The European Union announced is it “very close” to activating a ‘nuclear option’ to punish Poland by suspending its EU voting rights and possibly levying sanctions if the Poles follow through on legislation to amend elements of its judicial system.

The Polish government, led by the conservative-leaning Law and Justice Party (PiS), is advancing reforms aimed at dismantling a “privileged caste” of left-wing activist lawyers and judges, obligating ‘Christian values’ to be considered in Supreme Court rulings, and shaking up the entire judiciary by dismissing many sitting judges while also re-structuring how they are appointed.

“The party argues that the changes are necessary to destroy the vestiges of communist power inherent in the justice system,” reports Deutsche Welle. “PiS party founder Jaroslaw Kaczynski – himself a trained lawyer – believes that Poland’s court system is still a ‘stronghold of post-communists.’

In response, the EU is threatening repercussions for what it deems a “systematic threat to the rule of law in Poland” and possible ‘breach of fundamental human rights’ should Warsaw pass the reforms in full.

“We will swiftly prepare infringement procedures for breach of EU law, also to be launched next week,” European Commission Vice President Frans Timmermans declared. “The option of triggering Article 7 of the Treaty was part of the discussion and it should come as no surprise to anyone that, given the latest developments, we are coming very close to triggering Article 7.”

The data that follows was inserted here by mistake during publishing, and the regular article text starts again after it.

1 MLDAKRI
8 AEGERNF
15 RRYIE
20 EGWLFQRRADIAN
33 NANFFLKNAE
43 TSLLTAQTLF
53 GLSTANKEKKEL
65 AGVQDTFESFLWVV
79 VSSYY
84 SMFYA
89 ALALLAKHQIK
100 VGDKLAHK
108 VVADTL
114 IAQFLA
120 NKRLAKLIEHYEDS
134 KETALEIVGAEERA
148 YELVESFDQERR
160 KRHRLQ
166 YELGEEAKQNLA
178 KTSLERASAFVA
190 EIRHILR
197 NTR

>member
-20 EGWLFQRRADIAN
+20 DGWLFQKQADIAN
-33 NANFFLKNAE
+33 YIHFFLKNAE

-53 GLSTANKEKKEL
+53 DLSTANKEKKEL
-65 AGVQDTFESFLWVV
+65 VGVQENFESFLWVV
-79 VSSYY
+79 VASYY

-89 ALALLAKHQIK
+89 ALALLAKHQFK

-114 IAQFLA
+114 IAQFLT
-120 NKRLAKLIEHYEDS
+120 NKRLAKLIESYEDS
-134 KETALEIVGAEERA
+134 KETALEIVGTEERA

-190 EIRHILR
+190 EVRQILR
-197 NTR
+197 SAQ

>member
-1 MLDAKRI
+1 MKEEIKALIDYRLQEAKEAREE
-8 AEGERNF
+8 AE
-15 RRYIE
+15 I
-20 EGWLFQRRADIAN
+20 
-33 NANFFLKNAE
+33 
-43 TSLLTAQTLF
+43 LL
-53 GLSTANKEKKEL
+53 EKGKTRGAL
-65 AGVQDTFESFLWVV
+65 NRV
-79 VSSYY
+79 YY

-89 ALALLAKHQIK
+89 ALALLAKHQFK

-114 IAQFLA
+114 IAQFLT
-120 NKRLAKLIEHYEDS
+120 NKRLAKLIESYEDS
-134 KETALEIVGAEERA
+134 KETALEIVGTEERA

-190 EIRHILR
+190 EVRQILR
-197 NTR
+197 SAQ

“Our hand is still extended to the Polish authorities for dialogue. But dialogue must be aimed at redressing the situation. And dialogue, if it happens or not, will not stop the Commission from taking any measures it deems necessary in this framework.”

Timmermans also tweeted that contributing to the “enlargement of the EU” has been the most important event in his life.

Article 7, which has never been triggered before, is a two part procedure, often referred to as a “nuclear option,” designed to empower Brussels to severely punish member states for what it considers fundamental rights violations.

“Article 7.1 would allow the Council to give a formal warning to any country accused of violating fundamental rights,” explains Politico. “If that doesn’t have the desired effect, Article 7.2 would impose sanctions and suspend voting rights.”

“However, that provision has to be adopted unanimously, and Hungary — ruled by Warsaw’s ideological ally Victor Orbán — has said it would veto such a step.”

“We stand by Poland, and we call on the European Commission not to overstep its authority,” said Hungarian Foreign Minister Peter Szijjarto.

Polish President Andrzej Duda must ratify the reform bill before it becomes law, and while he generally aligns with the PiS agenda, he has countered with his own amendments aimed to preserve separation of powers between the government and judiciary.

“The judicial system is a very serious matter. It requires reform, but it requires smart reform,” said Duda, himself a former lawyer. “This draft bill should stop the Council from being subject to a single party, a single political group. This is unacceptable… It would be seen as a political diktat.”

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